Hannin Creek Education and Applied Research Centre Earns International Acclaim

The Hannin Creek Education and Applied Research Centre (HCEARC), one of Saskatchewan’s major centres of applied research, has been recognized by the United Nations University for its role in addressing the United Nation’s Sustainable Development Goal (SDG) #15 Life on Land. The goal, one of 17 SDGs, is to protect, restore and promote sustainable use of terrestrial ecosystems.

The centre, located at Candle Lake, SK, received a Global Acknowledged Flagship Project certificate. The awards recognize projects and programs within the Global Regional Centre of Expertise (RCE) Network that bridge local and global perspectives on sustainable development; those that engage with transformative learning and research; and initiatives that contribute to community engagement, research and development and capacity development of stakeholders and partners. This recognition comes from the United Nations University, which headquarters the Global RCE Service Centre.

The Hannin Creek centre is an equal partnership between Saskatchewan Polytechnic and the Saskatchewan Wildlife Federation (SWF). The facility has been in operation for more than 50 years, the past eight years have been in partnership with the SWF. The centre covers 12 hectares and is situated next to a game preserve. It is the only boreal forest field station in the province, one of two boreal stations in Canada.

“Sustainability is one of Saskatchewan Polytechnic’s core values,” says Dr. Larry Rosia, Sask Polytech president and CEO. “We are deeply honoured that the centre has achieved this global recognition, and would like to thank all those who have, and those who continue to contribute to making the centre such a unique and inspiring place to learn and conduct applied research.”

“The Hannin Creek centre has won several national and international awards, including awards for our outdoor education programs, which hundreds of people enjoy and benefit from each year,” says Clark Schultz, SWF board of director’s president.

The centre allows visitors to connect with natural ecosystems, immersing them in the elements and providing education on threats and sustainability. Onsite labs provide space for data collection and sample analysis for research.

“The facility provides a hands-on learning piece to many of our programs including Resource and Environmental Law, Environmental Engineering, Civil Engineering and Water Resources Engineering Technology for research in the areas of forestry, fishery and wildlife,” says Jamie Hilts, dean for the Schools of Mining, Energy and Manufacturing, and the School of Natural Resources and Built Environment. “The School of Human Services also uses the camp facilities for outdoor training in the Recreation and Community Development program,” adds Hilts.

The facility is also utilized for research by other institutions, by provincial and federal governments and the PA Model Forest. Hilts adds, “We are also looking at education and training opportunities with local First Nations communities.”

The current challenges to sustainability addressed by the work done at the Hannin Creek centre include climate change, overpopulation, deforestation, urbanization and economic austerity. Conservation, education and research are of critical importance to mitigate these challenges, according the award nomination.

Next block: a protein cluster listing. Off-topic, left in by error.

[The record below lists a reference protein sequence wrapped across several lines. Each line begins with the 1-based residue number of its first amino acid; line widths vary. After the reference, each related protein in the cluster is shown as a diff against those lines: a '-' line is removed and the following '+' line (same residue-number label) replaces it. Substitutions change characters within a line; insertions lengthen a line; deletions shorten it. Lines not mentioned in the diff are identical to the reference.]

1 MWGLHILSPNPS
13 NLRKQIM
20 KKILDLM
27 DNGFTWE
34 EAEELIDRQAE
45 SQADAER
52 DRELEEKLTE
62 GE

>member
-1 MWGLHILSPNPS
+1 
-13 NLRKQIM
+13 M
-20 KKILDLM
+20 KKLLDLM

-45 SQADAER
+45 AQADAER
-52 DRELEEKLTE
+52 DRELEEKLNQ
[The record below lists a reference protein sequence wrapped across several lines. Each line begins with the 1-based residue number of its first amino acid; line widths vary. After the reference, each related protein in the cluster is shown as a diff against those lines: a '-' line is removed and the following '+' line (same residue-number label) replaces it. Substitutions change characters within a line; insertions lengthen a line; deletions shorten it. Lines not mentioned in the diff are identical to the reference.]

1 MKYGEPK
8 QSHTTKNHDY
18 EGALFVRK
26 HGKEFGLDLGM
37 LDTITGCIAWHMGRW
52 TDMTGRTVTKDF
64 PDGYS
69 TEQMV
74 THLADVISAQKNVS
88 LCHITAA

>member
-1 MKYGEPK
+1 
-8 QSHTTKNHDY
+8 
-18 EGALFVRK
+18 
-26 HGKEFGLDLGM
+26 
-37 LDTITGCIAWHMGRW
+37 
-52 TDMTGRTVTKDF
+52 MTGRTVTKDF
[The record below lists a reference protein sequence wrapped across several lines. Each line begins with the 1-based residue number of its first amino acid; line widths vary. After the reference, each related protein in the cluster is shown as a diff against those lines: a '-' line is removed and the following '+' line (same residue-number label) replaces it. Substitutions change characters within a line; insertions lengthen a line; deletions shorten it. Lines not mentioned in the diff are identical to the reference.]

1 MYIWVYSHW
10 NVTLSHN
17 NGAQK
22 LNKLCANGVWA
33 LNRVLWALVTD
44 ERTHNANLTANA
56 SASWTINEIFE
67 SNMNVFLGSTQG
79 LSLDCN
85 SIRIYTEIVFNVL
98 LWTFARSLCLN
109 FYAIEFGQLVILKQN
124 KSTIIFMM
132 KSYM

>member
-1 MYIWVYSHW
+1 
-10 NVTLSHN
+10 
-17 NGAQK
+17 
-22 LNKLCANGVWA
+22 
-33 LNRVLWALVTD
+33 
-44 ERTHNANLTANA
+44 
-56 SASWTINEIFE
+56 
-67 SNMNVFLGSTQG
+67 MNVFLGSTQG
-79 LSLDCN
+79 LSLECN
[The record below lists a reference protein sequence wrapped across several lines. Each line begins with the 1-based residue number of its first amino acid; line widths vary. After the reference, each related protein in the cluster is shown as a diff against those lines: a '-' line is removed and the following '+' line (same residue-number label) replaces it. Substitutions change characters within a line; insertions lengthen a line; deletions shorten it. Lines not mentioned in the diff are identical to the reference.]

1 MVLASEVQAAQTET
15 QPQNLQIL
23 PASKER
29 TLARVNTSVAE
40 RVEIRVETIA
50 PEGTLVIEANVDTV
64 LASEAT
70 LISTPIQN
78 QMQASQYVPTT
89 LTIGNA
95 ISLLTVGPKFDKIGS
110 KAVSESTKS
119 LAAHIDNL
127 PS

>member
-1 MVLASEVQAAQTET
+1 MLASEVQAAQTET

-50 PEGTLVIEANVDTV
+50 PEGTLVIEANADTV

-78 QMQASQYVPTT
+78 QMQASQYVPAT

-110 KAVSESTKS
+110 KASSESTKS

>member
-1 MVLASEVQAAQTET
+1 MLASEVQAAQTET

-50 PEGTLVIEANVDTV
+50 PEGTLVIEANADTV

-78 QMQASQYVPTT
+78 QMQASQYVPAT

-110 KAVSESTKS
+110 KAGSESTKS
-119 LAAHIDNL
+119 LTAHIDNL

There is still more opportunity for further research in the areas of alternative energies and food sustainability. Hilts says, “Our plans are to establish applied research in the area of solar and wind and its application in a boreal forest ecosystem as well as looking what might be done to take fuller advantage of the significant amount of bio material that could be utilized as well.” “It is our hope that in addition to being able to create the needed energy to operate the facility, we are able to identify how these principles could be applied to other northern and remote locations,” adds Hilts.

“The one other area of the facility that is associated with this work, will be the creation of a three-season greenhouse. This will provide a food source for the facility, but will also allow for applied research to be done on how to implement energy alternatives to heat and support the structure – again providing the opportunities to see how such work can enhance food security in northern or rural communities,” says Hilts.

“The award provides recognition nationally and internationally to the facility, especially as we move towards finding solutions to environmental sustainability and conservation,” adds Hilts. “With the partnerships, manpower and resources the centre can focus on a made in Saskatchewan solution to some of the challenges we face globally.”

The award nomination was submitted by RCE Saskatchewan. Sask Polytech is a founding partner of RCE Saskatchewan since its formal acknowledgement by the United Nations University in 2007. For a complete list of recipients of 2020 RCE Global Awards, see 2020 RCE Awards for Innovative Projects on Education for Sustainable Development | RCE NETWORK

February 2021



Saskatchewan Polytechnic serves students through applied learning opportunities on Treaty 4 and Treaty 6 Territories and the homeland of the Métis.